Wednesday, February 6, 2019

Marvel Mystery Comics #4 - pt. 2

We return to the Sub-Mariner as he makes war on Germany, not unlike what you see on this cover.

Namor says normal mermen can't live outside of water for more than five hours. I hesitate to include that in their H&H stats because it seems unique to Antarctic mermen. Of course, Namor also says his conscience can't abide 38 Americans being held prisoner, after just ordering his men to kill lots and lots of Germans, so maybe being out of water too long affects his thinking (which is actually a similar conclusion to what John Byrne proposed in his 1990s' Namor series).

Namor's quest for the missing Americans means taking a two-week leave of absence from his own navy as he searches the North Sea ship by ship (if the Emperor wasn't in his hip pocket, Namor would probably be facing dereliction of duty charges).

Namor's trunks are described as "woolen" in this story, defying the Silver Age practice of drawing them with scales.

The admiral of Namor's fleet is named Naka. Somehow, Namor contacts Naka telepathically. He never displays this ability again.

So anyway, the scenario is that Namor has found the Americans on a freighter guarded by two submarines and needs to get them all safely out of the North Sea. Namor could probably just smash both submarines on his own, but for some reason he frees the Americans first and lets them capture one of the two subs and attack the other, while Namor stays busy breaking the chains that hold the freighter and telepathically contacting Naka -- stuff he could have been doing either before or after.

Players may be tempted to take fewer personal risks and leave supporting cast in charge of side missions -- and it's their right to do so. Such side missions should not be guaranteed success, however, or players will always rely on them.

In the Masked Raider's story, the Raider is on his way to help old prospector Luke. Luke is distracted by one outlaw in front of him while two other outlaws sneak up behind him. When Luke loses the surprise turn to them he surrenders...but why? We've seen plenty of examples of bad guys coming up behind Heroes with guns, only to have their guns swatted away after a fast pivot. But...what if that was only available to Heroes? What if facing was only an issue for non-Heroes, and they automatically lose initiative when facing the wrong way...?

The new feature in this issue is Electro, the Marvel of the Age. No, not the Spider-Man villain -- this is a robot. Dr. Zog can control Electro long distance with his thought transfer helmet.

Previously, size was always relevant with robots, with larger robots being more powerful, but Electro is man-sized and super-powerful because it has levels in the superhero class. We observe it not only wrecking things, but using the Outrun Train power to hit 100 MPH. Since robots aren't a playable race, but androids are, I would probably build Electro as that.

I find it interesting that, when Zog wants to recruit men of good character to help him in his campaign as operatives, he doesn't pick them out himself -- he contracts an employment agency to find them. This could be something other Heroes might try.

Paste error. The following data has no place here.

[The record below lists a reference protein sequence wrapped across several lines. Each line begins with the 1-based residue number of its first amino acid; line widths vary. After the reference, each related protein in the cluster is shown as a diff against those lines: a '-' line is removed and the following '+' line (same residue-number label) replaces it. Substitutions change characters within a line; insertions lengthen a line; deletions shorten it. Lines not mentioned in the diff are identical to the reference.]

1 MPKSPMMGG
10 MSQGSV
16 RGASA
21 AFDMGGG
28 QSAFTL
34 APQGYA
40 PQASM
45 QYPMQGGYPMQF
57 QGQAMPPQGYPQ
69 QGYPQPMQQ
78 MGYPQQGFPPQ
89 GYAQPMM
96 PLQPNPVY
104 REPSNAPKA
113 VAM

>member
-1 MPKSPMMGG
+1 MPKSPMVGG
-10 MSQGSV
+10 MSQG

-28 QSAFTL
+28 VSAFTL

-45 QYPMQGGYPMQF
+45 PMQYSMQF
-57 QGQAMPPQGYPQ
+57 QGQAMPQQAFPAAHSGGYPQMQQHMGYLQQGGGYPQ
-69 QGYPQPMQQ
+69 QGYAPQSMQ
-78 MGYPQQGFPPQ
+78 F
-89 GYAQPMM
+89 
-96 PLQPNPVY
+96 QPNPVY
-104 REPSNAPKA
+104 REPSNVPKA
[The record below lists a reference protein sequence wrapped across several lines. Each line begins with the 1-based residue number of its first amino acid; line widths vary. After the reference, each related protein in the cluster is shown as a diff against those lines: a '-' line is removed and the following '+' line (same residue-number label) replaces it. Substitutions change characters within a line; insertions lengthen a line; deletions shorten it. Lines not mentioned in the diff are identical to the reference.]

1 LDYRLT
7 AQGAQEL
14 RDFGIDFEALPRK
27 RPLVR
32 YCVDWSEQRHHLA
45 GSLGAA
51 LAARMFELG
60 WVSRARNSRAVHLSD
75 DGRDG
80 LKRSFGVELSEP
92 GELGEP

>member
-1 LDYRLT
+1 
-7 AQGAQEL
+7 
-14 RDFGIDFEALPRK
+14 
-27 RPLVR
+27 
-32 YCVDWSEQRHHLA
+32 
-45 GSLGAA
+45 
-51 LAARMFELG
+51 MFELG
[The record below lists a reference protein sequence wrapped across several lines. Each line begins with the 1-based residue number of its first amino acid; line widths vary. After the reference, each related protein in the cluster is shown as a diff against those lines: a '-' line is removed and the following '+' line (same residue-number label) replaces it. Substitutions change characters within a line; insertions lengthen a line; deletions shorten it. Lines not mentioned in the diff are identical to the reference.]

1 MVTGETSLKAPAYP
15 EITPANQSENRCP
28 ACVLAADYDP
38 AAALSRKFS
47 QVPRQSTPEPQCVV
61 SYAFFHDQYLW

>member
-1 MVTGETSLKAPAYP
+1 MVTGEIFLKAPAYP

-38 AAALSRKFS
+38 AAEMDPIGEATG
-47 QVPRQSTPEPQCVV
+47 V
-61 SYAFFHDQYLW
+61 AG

Zog gives each of his operatives a wireless telephone apparatus -- basically a tiny cellphone.

Electro's first mission is to rescue a kidnapped child actress being held for ransom in a deserted roadhouse. While you'd imagine most deserted buildings used as hideouts to be run-down or ominous-looking, this one -- The Purple Slipper -- appears only recently closed down and still has a huge, gaudy cut-out of a shoe up on the roof.  The roadhouse is one-story, with a smaller extension of the building on one side.

Dick Gardner, Zog's Operative #3, is a rare hero who checks keyholes. Curiously, Dick tries to save the girl himself without summoning Electro, only calling for help once he's captured. If Dick is a Hero character being played, then this could be an example of a greedy player wanting all the trophies for himself (he wouldn't have to worry about splitting XP in first edition, when it wasn't divided between Heroes). If Dick is Supporting Cast, then this could be a good example of SCM's being unreliable help sometimes.

When Electro shows up at the Purple Slipper, the robot crashes through a window rather than a wall. Which makes sense -- it would have been more dramatic to come in through the wall, unless he failed his wrecking things roll against the harder obstacle.

Bullets don't faze Electro, but this is probably the Nigh-Invulnerable Skin power if Electro is an android superhero (androids don't have an Armor Class as good as robots do). That would make two powers observed, so Electro would be a 2nd level superhero (since superheroes start getting powers at 1st level in 2nd edition).

Ferret, Mystery Detective, is the first Hero to make Greenwich Village his home. He's a well-known author and private investigator -- and players are free to choose occupations like that at the time of Hero creation.  Ferret is friends with the police commissioner, which a player can also choose in 2nd ed. because humans get a free SCM at the start of the game (to balance against the other character races).

(Issue read at Marvel Unlimited.)

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